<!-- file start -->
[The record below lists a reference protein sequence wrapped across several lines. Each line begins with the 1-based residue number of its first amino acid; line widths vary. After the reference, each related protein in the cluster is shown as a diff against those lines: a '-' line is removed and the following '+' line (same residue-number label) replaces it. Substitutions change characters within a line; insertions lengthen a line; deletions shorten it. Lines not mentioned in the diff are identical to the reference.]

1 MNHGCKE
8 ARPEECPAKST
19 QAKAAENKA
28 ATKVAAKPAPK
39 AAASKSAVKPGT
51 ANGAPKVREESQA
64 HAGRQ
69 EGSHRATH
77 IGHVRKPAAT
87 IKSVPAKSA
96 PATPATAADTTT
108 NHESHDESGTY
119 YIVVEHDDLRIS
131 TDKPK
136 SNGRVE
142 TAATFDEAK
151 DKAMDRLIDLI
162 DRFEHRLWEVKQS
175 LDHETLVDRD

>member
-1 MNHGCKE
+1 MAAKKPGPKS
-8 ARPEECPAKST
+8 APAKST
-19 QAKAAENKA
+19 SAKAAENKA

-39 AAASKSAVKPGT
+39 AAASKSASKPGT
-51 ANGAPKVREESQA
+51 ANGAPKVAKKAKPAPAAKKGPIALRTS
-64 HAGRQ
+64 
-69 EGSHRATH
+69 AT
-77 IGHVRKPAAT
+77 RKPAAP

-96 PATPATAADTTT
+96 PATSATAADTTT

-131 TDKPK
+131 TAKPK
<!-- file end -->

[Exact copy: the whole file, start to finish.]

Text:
[The record below lists a reference protein sequence wrapped across several lines. Each line begins with the 1-based residue number of its first amino acid; line widths vary. After the reference, each related protein in the cluster is shown as a diff against those lines: a '-' line is removed and the following '+' line (same residue-number label) replaces it. Substitutions change characters within a line; insertions lengthen a line; deletions shorten it. Lines not mentioned in the diff are identical to the reference.]

1 MNHGCKE
8 ARPEECPAKST
19 QAKAAENKA
28 ATKVAAKPAPK
39 AAASKSAVKPGT
51 ANGAPKVREESQA
64 HAGRQ
69 EGSHRATH
77 IGHVRKPAAT
87 IKSVPAKSA
96 PATPATAADTTT
108 NHESHDESGTY
119 YIVVEHDDLRIS
131 TDKPK
136 SNGRVE
142 TAATFDEAK
151 DKAMDRLIDLI
162 DRFEHRLWEVKQS
175 LDHETLVDRD

>member
-1 MNHGCKE
+1 MAAKKPGPKS
-8 ARPEECPAKST
+8 APAKST
-19 QAKAAENKA
+19 SAKAAENKA

-39 AAASKSAVKPGT
+39 AAASKSASKPGT
-51 ANGAPKVREESQA
+51 ANGAPKVAKKAKPAPAAKKGPIALRTS
-64 HAGRQ
+64 
-69 EGSHRATH
+69 AT
-77 IGHVRKPAAT
+77 RKPAAP

-96 PATPATAADTTT
+96 PATSATAADTTT

-131 TDKPK
+131 TAKPK